Some fishermen contend the use of expensive, state-of-the-art equipment is an essential ingredient in making an accomplished angler.
Ron Lindner of Brainerd, Minn., a consummate angler and cofounder of In-Fisherman, is in this camp. Consequently, he uses the finest fishing reels and superfine custom-made fishing rods. One of his deluxe spinning reels, for example, retails for about $500.
Other fishermen maintain high-dollar equipment is not necessary. Al Lindner of Brainerd, co-founder of In-Fisherman, is part of this contingent. He uses the kind of rods and reels fishermen can buy at most tackle shops without totally deflating his wallet.
B.D. Ehler of Vassar has been in the middle of this debate for at least three decades. Here's his solution to this vexing matter: When Ehler selects a reel, he sides with Al Lindner. But when he chooses a rod, Ehler sides with Ron Lindner.
Ehler uses the sturdy but legendary Mitchell 300 Series spinning reels he purchased in the 1970s, and he attaches those old reels on state-of-the-art and custom-made Rainshadow rods.
Until Ehler, 67, retired in 1997, he was a pharmacist for Menninger Clinic. By avocation, he is a custom rod builder, as well as an avid crappie, wiper and white bass angler.
For a number of years, rod building was more than a passion. It became a part-time job. During that spell, Ehler was cloistered in the basement of his home that overlooks Pomona Lake for more than 800 hours a year, making about 100 rods during that time.
Nowadays, he makes rods only for himself and family. In addition, he teaches others the secrets of his craft and is the secretary of the Custom Rod Builders Guild, an international organization.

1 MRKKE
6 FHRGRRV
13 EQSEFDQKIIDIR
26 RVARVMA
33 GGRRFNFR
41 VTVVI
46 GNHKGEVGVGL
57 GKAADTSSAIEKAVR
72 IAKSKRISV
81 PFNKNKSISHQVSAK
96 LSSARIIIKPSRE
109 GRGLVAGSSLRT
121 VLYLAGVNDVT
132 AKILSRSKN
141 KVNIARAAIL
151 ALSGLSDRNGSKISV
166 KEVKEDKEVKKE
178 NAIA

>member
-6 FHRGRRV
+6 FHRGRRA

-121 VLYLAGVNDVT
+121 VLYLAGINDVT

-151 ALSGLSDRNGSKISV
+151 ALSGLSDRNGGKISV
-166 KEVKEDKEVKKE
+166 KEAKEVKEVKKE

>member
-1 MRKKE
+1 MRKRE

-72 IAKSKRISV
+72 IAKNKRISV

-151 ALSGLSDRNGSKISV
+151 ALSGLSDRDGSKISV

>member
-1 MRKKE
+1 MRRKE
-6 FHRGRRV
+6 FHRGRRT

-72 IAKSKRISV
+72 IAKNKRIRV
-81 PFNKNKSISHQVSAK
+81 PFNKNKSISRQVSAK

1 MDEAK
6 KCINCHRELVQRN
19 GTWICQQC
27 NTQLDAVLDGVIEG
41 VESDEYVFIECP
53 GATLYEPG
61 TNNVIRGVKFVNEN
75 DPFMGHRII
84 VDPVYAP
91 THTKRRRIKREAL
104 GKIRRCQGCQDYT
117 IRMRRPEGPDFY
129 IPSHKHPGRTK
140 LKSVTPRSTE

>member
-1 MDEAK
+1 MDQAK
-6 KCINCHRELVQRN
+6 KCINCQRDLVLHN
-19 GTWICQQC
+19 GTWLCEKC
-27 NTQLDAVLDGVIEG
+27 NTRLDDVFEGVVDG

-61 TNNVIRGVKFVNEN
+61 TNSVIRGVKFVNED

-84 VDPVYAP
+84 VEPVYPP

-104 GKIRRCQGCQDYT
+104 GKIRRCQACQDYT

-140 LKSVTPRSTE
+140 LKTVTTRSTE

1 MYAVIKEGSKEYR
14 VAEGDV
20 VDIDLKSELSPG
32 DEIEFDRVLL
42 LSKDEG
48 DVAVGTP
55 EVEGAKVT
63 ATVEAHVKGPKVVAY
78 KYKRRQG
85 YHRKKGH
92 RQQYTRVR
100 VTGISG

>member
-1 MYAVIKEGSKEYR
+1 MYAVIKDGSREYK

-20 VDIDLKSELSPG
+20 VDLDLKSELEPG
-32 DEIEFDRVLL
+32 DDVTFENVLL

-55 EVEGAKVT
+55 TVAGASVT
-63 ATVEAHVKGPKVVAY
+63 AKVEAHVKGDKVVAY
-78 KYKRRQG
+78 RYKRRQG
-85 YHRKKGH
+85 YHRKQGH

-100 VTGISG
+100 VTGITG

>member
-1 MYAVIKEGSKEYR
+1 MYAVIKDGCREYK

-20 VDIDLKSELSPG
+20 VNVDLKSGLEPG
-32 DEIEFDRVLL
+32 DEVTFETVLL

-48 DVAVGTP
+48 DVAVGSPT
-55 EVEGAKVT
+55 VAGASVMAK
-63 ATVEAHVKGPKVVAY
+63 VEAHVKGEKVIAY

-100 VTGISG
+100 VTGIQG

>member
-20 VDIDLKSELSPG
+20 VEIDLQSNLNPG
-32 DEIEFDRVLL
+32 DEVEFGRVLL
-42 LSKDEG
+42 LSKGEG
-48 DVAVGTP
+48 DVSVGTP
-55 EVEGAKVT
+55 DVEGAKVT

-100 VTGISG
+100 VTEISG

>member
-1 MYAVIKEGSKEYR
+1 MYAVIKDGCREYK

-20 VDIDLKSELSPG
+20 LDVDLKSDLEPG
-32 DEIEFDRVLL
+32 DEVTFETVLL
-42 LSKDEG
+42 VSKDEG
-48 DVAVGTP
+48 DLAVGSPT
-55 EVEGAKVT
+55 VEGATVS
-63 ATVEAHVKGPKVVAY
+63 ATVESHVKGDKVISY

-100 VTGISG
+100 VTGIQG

Ehler's forte is called thread art, and his skill at this craft is world-renowned. In fact, he was a major contributor to a Dale Clemons book titled "Custom Rod Art," published in 1982 and still in print.
Last month at the third annual Conclave and National Rod Building Symposium in Nashville, Tenn., Ehler conducted several long seminars, explaining the intricacies of wrapping rods with an array of colorful designs.
Ehler calls thread art an embellishment. In fact, some anglers especially fly fishermen find thread art too garish.
Thus, the mechanical aspects of a rod, Ehler says, should be the rod builder's primary concern. When a rod is built with that in mind, making sure the spine is correctly positioned with the correct number of line guides, it will be better than any retail rod an angler can buy at any cost.
By building a casting rod with Alconite guides in a spiral-wrap pattern, Ehler says, the line flow and control will be increased and the torque on the rod will be reduced. It will also improve casting distance and accuracy.
Likewise a correctly constructed spinning rod or fly rod can significantly increase an angler's casting distance. Moreover, a properly built rod seldom breaks. many commercial rods break with astonishing regularity.
Ehler would much rather be fishing, but on a harsh winter day he enjoys nothing more than rod building.